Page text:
Veterans are also eligible to receive savings and discounts on services, however not many people take advantage of these opportunities. Using some of these veteran discounts can help save some money and add additional cushion to your budget. Check out to learn more.

2. What about taxes?

While you were in the service, you paid taxes on your military income. Your pension payments are also taxable as income on the federal level. You should look into how your state taxes your pension benefits. Different states have different taxation rules. For example, some don’t tax pension benefits while others do.

Retirees have a tendency to want to move to a state that does not have these taxations on military pensions. However, analysts warn that this may be a mistake. It is important to do lots of research to ensure that you are making the right decision. Some factors that are important to consider are cost of living and other taxes and fees. By doing the research and crunching the numbers, you can find the best place to live (and work) to fit your specific needs and budget during your retirement.

“I chose NWA because it was close to my hometown of Fort Smith and it was where the economy was vibrant and expanding.” – David Lee

3. Filling the life insurance gap?

Once you leave active duty, you and your dependents lose the Servicemembers’ Group Life Insurance (SGLI).

You have a year and additional 120 days to apply for Veteran’s Group Life Insurance (VGLI). This does not require medical exams. However, if you apply after 240 days, you’ll be required to respond to health questions and may be subject to medical examination. Your maximum coverage equals the SGLI coverage amount you had during your service. You may apply for lower amounts in $10,000 increments. You may also increase your coverage by $25,000 every five years to a maximum of $400,000, until the age of 60.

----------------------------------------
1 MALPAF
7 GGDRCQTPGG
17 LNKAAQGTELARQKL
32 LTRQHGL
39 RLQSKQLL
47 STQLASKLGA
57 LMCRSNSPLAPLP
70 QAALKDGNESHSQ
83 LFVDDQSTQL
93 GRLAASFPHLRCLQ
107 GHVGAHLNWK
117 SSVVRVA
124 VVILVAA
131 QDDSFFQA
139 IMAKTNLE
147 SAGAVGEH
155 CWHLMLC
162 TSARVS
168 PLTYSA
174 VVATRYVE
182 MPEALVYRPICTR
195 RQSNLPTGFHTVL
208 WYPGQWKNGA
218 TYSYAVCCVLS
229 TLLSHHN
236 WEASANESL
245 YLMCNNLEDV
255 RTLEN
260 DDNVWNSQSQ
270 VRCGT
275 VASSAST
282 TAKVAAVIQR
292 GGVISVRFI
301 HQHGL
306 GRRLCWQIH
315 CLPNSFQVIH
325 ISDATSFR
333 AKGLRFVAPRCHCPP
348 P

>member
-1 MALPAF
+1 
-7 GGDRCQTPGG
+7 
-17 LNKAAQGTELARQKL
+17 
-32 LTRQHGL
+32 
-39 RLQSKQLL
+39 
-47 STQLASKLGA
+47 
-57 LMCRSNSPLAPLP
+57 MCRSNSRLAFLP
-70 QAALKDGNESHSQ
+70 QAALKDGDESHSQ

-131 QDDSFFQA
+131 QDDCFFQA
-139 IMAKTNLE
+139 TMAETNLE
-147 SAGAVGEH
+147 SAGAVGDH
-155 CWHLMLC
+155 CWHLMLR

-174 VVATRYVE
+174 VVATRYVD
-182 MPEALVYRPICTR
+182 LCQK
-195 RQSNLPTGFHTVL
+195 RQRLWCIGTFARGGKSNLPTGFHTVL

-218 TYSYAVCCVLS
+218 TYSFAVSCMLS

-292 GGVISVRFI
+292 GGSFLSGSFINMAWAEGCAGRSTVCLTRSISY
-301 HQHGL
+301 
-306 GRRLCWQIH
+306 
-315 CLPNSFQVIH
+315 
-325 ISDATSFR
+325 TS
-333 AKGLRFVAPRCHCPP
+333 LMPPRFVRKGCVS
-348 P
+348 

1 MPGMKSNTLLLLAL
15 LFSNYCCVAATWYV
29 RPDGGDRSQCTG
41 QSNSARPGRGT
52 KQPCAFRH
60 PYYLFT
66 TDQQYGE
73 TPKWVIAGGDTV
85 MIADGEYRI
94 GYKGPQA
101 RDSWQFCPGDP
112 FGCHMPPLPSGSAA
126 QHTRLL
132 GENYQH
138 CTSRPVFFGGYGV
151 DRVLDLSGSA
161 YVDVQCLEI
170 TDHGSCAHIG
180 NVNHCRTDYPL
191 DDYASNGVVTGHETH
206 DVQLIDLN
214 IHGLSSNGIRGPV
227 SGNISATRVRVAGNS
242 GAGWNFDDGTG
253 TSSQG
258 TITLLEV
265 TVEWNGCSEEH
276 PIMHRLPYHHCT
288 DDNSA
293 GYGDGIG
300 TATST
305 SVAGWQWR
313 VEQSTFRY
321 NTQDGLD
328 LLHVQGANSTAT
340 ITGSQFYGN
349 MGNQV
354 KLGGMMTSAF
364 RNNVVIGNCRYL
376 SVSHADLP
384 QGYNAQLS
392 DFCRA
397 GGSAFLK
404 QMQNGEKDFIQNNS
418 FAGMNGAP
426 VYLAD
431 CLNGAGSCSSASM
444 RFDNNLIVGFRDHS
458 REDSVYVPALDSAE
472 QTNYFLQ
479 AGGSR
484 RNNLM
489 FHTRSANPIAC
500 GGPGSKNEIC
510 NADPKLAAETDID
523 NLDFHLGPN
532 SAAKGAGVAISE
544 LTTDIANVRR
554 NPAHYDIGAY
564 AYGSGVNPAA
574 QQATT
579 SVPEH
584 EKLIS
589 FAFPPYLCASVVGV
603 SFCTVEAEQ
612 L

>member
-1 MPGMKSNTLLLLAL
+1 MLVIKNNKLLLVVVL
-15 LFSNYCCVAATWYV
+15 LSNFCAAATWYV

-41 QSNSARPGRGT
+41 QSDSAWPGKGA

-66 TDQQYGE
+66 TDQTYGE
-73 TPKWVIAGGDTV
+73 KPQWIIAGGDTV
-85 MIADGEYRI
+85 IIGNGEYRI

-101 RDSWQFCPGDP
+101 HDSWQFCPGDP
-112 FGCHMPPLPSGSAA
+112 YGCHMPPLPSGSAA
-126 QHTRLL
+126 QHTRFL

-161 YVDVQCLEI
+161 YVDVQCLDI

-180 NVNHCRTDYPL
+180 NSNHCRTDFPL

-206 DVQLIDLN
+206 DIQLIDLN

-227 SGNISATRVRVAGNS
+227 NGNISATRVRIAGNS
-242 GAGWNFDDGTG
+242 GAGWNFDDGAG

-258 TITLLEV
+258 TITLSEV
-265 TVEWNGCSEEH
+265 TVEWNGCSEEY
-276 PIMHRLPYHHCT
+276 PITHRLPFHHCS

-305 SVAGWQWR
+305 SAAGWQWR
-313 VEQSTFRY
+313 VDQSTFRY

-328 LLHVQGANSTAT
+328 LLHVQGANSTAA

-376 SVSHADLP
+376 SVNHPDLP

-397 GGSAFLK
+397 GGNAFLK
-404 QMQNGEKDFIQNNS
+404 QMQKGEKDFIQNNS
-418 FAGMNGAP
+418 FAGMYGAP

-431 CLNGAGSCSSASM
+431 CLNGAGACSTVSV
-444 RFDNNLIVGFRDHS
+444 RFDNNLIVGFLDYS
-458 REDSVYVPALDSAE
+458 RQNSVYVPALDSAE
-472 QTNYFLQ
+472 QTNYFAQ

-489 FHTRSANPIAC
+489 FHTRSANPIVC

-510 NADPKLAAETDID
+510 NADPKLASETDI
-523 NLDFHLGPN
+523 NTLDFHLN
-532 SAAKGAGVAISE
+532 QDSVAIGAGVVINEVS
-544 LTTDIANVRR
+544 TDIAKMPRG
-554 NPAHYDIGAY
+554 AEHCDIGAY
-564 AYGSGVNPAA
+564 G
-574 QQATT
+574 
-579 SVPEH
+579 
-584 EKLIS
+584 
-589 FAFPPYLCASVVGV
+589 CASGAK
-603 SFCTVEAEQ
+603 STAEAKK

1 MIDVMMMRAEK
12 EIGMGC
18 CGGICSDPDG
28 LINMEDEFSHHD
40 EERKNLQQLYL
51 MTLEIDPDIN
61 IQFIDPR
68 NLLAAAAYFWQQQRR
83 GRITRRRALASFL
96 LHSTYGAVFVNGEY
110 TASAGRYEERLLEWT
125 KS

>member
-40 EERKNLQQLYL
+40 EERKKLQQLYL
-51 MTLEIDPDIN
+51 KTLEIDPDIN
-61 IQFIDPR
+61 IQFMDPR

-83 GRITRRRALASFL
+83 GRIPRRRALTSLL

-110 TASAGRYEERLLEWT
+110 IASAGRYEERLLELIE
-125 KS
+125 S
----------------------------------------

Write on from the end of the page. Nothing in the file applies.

“I recommend you get competitive quotes on life insurance and as a rule-of-thumb, obtain 10x your annual income.” – David Lee

4. Learn about retirement benefits.

While the military’s pension benefits are an attractive incentive, service members should learn the specific retirement plan that’s available to them. Eligibility depends on your enlistment date.

  • Before September 8, 1980: eligible for the military’s Final Pay retirement system
  • Between September 9, 1980 and July 31, 1986: are eligible for the High 36 system
  • Between August 1, 1986 and December 31, 2017: eligible for the REDUX system
Advisory services offered through Coppell Advisory Solutions, LLC dab Fusion Capital Management, which is registered as an investment advisor with the SEC and only transacts business in states where it is properly registered or is excluded or exempted from registration requirements. SEC registration does not constitute an endorsement of the firm by the Commission and does not imply that the advisor has achieved a particular level of skill or ability. All investment strategies have the potential for profit or loss. Third party ratings and recognitions are no guarantee of future investment success and do not ensure that a client or prospective client will experience a higher level of performance or results. These ratings should not be construed as an endorsement of the advisor by any client nor are they representative of any one client’s evaluation.